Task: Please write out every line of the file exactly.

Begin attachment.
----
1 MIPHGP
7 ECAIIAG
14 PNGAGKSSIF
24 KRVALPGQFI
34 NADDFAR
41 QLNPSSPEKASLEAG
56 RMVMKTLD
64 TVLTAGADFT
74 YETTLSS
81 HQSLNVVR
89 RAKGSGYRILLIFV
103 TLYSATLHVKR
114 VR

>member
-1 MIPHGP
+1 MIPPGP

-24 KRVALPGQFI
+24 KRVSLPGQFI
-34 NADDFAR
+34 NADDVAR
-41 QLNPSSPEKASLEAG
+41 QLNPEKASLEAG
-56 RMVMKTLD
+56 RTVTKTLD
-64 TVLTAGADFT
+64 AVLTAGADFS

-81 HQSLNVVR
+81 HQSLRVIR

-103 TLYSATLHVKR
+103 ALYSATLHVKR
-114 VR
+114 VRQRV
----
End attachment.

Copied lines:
1 MIPHGP
7 ECAIIAG
14 PNGAGKSSIF
24 KRVALPGQFI
34 NADDFAR
41 QLNPSSPEKASLEAG
56 RMVMKTLD
64 TVLTAGADFT
74 YETTLSS
81 HQSLNVVR
89 RAKGSGYRILLIFV
103 TLYSATLHVKR
114 VR

>member
-1 MIPHGP
+1 MIPPGP

-24 KRVALPGQFI
+24 KRVSLPGQFI
-34 NADDFAR
+34 NADDVAR
-41 QLNPSSPEKASLEAG
+41 QLNPEKASLEAG
-56 RMVMKTLD
+56 RTVTKTLD
-64 TVLTAGADFT
+64 AVLTAGADFS

-81 HQSLNVVR
+81 HQSLRVIR

-103 TLYSATLHVKR
+103 ALYSATLHVKR
-114 VR
+114 VRQRV